reshetnikov

 

The anguish of the Bulgarian political elite following several interviews given by the chief of the influential Russian Institute for Strategic Studies (RISS), Leonid Reshetnikov, has surprised few if any. In the interviews, Reshetnikov sheds light on the activity of his institute and its role in the design and execution of Russian foreign policy in the Balkans, as well as in shaping the new ideology of the Third Way and the contours of what may be designated as the project Novorossiya for the Balkans.

 

Reshetnikov confirmed that last summer while vacationing on the Black Sea coast that he held meetings with leaders of several Bulgarian political parties, discussing the candidate selection process and the platforms in the then-upcoming presidential elections. The fundamental interests of the Russian lieutenant general, who is a key figure in the Russian intelligence community, goes beyond who is in place as head of state and into the upcoming parliamentary elections and the planned diversion of Bulgaria from the EU course toward Eurasian orientation.

 

There are no ex-intelligence officers, and that especially applies to those holding senior posts in civilian institutions functioning as the front office for Russia’s intelligence services as their visible information-analytical hand, offering advice to the top level of the Russian state — the Russian president, the government, the Security Council of the Russian Federation, both chambers of the Federal Assembly and other branches of the intelligence community. In fact, the hidden or secretive nature of the activities of the “cloak and dagger” knights is becoming less relevant, not least because recruiting agents is often not as effective and useful as open support and engagement with politicians and decision-makers. The vast majority of the work done by information researchers and analysts worldwide rests on the timely analysis of open information flows using the latest AI and deep analysis software and data processors.

 

If top level state officials wait for information to arrive via confidential or secure channels, and only then be interpreted, then intelligence officers will be fatally late to respond to decision-making needs in modern public governance that in most cases must happen in real time and requires almost instant reactions. This becomes a must when top statesmen deal with crisis management and response mechanisms, where decisions have to be taken “live or on the air”.

 

These days most government analytical centers operate in routine open mode, and Mr. Reshetnikov’s use of his summer vacation on the Black Sea coast to meet the leaders of key Bulgarian political parties is hardly innovative. His colleagues from the SVR (the foreign intelligence service) would have lesser chance as active agents to meet the top politicians of Bulgaria for fear of compromising their contacts and attracting uncalled-for attention. The head of RISS would not have the same problem as a head of a Kremlin civil institution to engage in exchanges with top level officials — the president, prime minister, ministers, MPs and others. The forthcoming parliamentary elections will be the key battleground for Russia to derail Bulgaria’s current political orientation to trigger the standard process of “zachistka” (removal) of the pro-Western part of the Bulgarian political elite (these are the exact words of the general). Upon the conclusion of these efforts, which are hardly noticeable as individual acts, Bulgaria will wake up with immune-to-counterintelligence action networks of agents of foreign influence, with local politicians’ interests accommodated in respective schemes.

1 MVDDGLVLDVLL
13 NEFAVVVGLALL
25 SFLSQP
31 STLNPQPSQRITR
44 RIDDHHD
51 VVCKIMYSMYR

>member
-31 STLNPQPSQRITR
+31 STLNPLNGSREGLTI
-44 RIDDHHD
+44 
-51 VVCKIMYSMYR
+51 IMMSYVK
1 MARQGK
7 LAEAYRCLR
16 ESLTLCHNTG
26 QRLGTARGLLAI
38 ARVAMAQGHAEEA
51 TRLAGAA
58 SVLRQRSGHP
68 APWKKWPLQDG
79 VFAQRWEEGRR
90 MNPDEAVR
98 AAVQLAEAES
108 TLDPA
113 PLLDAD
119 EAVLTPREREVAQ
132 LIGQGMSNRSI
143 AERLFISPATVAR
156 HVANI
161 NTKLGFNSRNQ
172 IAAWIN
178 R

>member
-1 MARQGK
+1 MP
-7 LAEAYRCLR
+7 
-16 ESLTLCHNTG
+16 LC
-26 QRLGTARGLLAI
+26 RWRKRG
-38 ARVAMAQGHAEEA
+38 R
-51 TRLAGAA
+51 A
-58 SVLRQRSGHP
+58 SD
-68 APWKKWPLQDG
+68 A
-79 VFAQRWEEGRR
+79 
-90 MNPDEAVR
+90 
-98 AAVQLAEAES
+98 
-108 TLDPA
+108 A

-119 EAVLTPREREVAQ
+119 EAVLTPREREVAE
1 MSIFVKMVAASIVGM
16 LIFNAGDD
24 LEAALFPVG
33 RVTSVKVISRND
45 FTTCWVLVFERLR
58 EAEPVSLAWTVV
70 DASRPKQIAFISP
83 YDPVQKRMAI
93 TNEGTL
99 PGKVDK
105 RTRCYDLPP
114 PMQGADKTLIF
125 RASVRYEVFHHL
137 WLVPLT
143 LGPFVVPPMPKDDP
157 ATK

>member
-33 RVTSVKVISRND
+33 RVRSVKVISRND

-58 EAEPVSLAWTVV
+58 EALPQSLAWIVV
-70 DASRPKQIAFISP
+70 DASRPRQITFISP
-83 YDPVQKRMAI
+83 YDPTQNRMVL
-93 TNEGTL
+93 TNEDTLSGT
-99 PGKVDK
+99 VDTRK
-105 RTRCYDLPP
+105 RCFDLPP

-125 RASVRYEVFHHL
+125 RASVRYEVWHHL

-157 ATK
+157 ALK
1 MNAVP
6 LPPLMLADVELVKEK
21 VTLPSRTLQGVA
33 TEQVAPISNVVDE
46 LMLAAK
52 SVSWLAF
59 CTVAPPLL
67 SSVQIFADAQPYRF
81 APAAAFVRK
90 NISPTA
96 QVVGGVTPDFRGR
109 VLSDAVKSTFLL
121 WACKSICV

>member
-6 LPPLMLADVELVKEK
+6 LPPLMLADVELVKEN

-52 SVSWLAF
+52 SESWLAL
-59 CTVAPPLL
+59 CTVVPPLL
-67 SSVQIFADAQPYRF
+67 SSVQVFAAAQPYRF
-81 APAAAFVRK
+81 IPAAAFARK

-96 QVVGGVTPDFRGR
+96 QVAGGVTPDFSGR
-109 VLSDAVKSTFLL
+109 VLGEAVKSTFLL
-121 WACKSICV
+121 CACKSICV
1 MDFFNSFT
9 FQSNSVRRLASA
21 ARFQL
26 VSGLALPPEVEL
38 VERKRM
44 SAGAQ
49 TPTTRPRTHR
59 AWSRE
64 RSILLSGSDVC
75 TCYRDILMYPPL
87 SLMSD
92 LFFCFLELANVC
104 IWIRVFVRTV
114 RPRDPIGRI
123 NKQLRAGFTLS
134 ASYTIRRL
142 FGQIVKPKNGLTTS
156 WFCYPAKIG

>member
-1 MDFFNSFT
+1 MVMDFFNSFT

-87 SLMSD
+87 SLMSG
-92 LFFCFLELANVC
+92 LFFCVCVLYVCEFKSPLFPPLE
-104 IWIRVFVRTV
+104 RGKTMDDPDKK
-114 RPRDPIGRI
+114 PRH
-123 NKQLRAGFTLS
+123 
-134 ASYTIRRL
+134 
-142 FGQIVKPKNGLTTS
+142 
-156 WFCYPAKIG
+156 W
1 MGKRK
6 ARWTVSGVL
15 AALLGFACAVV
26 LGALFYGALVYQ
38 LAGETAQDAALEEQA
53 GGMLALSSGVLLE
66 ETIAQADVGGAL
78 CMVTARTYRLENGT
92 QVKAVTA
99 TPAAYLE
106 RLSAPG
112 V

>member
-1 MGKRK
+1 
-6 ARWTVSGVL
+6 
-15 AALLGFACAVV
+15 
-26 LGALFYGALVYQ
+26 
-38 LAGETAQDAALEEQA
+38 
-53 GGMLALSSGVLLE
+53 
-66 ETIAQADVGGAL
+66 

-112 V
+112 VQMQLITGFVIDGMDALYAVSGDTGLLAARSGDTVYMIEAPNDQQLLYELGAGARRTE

One should overestimate the role of ideological or idealistic drivers behind carefully disguised moves by top Bulgarian politicians to get along with the Kremlin’s plans and allow Mr. Putin or Mr. Reshetnikov to claim yet another “victory” in the hybrid war with the West for supremacy on Bulgarian home turf. They are looking for the highest bid, the most promising foreign powerhouse opening up for them as individuals and groups.

 

Most likely, all the verbiage will be wrapped up in elevated moral talk worth public attention — higher incomes, better employment, greater social justice, human rights, safer neighbourhoods and secure borders. But the bottom line and common denominator behind all these high ground social pursuits will rest in individual and group benefits or carrier gains.

 

Leaders of leftist parties in CEE are the natural soft targets torn between their past instincts, which are still essentially totalitarian, and the EU modernity in politics and public governance. What is deemed natural in the political mainstream in Germany, France, Greece, Sweden and some CEE countries is considered extremist, unthinkable or undoable in Southeastern Europe, and certainly in Bulgaria, where the social democratic grafting on the still solid totalitarian and post-communist base of political parties is essentially impossible — lacking proper emancipation from their russo-centric political, business and ideological gravity.

 

While European leftist parties seek and find their social legitimacy and ideological roots in the history of the European and Atlantic political tradition of protecting basic social rights, the welfare state, gender equality and human and civil rights, their homologues in Southeastern Europe place at the epicenter of their current platforms postulates congruent with the Kremlin’s neo-imperialist, “traditionalist” set of values, chartering the course to the Third Way, the Russian neocon revolution and the emergence of a new controlled democracy state (euphemism for soft totalitarianism), deeply immersed in Russian Orthodox cannons, justifying the primacy of collective interests over those of the individual, preaching a return to national egoism and gut-level distrust of western civilization.